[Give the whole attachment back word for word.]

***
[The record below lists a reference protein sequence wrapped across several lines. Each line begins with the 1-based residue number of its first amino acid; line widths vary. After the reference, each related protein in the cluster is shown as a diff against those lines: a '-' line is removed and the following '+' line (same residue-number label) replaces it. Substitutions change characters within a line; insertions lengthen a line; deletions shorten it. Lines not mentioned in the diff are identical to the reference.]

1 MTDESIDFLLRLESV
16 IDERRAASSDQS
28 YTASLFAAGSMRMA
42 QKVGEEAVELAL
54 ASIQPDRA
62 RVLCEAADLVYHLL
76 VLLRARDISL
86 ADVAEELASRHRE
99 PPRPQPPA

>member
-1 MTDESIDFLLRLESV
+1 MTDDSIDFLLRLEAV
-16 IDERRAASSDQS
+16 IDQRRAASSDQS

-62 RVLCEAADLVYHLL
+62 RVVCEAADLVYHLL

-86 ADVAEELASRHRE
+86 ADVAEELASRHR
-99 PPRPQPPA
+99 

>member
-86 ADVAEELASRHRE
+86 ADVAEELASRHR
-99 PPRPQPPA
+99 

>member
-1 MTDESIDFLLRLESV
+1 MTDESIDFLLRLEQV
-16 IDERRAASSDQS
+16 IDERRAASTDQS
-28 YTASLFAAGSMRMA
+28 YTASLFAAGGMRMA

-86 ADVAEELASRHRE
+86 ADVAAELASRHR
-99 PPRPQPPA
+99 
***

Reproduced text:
[The record below lists a reference protein sequence wrapped across several lines. Each line begins with the 1-based residue number of its first amino acid; line widths vary. After the reference, each related protein in the cluster is shown as a diff against those lines: a '-' line is removed and the following '+' line (same residue-number label) replaces it. Substitutions change characters within a line; insertions lengthen a line; deletions shorten it. Lines not mentioned in the diff are identical to the reference.]

1 MTDESIDFLLRLESV
16 IDERRAASSDQS
28 YTASLFAAGSMRMA
42 QKVGEEAVELAL
54 ASIQPDRA
62 RVLCEAADLVYHLL
76 VLLRARDISL
86 ADVAEELASRHRE
99 PPRPQPPA

>member
-1 MTDESIDFLLRLESV
+1 MTDDSIDFLLRLEAV
-16 IDERRAASSDQS
+16 IDQRRAASSDQS

-62 RVLCEAADLVYHLL
+62 RVVCEAADLVYHLL

-86 ADVAEELASRHRE
+86 ADVAEELASRHR
-99 PPRPQPPA
+99 

>member
-86 ADVAEELASRHRE
+86 ADVAEELASRHR
-99 PPRPQPPA
+99 

>member
-1 MTDESIDFLLRLESV
+1 MTDESIDFLLRLEQV
-16 IDERRAASSDQS
+16 IDERRAASTDQS
-28 YTASLFAAGSMRMA
+28 YTASLFAAGGMRMA

-86 ADVAEELASRHRE
+86 ADVAAELASRHR
-99 PPRPQPPA
+99 